Higher iron levels may protect the heart, but increase stroke risk

In a new study, researchers found that high levels of iron in the body can help boost heart health. But at the same time, the mineral may increase stroke risk.

The research was led by a team from Imperial College London.

Iron is a crucial mineral in the body and is essential for carrying oxygen around the body.

In the study, the team did a series of experiments examining genetic data from over 500,000 people. They wanted to explore the role that iron plays in over 900 diseases.

They found that naturally higher iron levels were linked to a lower risk of high cholesterol levels and also reduced the risk of arteries becoming furred with a build-up of fatty substances.

The artery disease is called atherosclerosis. It is a big risk factor for heart disease.

The team also found potential health risks linked to naturally higher iron levels.

High iron levels were linked to a risk of clots related to slow blood flow, which can increase the risk of certain types of stroke and the condition deep vein thrombosis.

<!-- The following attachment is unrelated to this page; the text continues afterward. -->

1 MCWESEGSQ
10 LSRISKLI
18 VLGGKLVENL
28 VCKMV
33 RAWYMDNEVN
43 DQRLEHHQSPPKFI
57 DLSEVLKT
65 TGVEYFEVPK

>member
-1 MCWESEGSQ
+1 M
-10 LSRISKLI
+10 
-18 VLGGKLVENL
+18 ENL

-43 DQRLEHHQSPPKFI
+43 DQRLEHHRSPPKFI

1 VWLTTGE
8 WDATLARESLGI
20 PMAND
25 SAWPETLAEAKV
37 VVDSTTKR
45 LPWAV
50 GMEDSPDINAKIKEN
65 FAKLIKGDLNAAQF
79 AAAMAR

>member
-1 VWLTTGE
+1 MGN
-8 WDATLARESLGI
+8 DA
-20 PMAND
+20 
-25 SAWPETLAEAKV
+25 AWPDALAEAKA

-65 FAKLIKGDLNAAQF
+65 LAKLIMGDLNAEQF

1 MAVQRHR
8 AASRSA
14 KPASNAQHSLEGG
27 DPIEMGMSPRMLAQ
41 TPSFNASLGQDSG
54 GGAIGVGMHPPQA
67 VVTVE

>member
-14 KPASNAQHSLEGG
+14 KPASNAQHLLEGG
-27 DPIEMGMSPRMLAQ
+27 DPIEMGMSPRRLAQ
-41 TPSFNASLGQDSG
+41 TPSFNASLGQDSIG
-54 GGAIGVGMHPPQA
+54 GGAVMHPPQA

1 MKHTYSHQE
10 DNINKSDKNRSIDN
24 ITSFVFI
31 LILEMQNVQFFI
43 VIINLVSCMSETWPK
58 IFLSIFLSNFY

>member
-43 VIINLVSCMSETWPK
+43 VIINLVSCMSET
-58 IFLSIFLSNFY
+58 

In addition, High iron in the body was also linked to a higher risk of bacterial skin infection.

The team says getting the right amount of iron in the body is a fine balance. Too little can lead to anemia, but too much can lead to a range of problems including liver damage.

The current study focused on naturally occurring iron levels in the body. Future work needs to test the effect of taking iron supplements.

The researchers caution anyone to speak to their doctor before starting or stopping using iron supplements.

The lead author of the study is Dr. Dipender Gill from Imperial’s School of Public Health.

The study findings are published in the Journal of the American Heart Association and PLOS Medicine.

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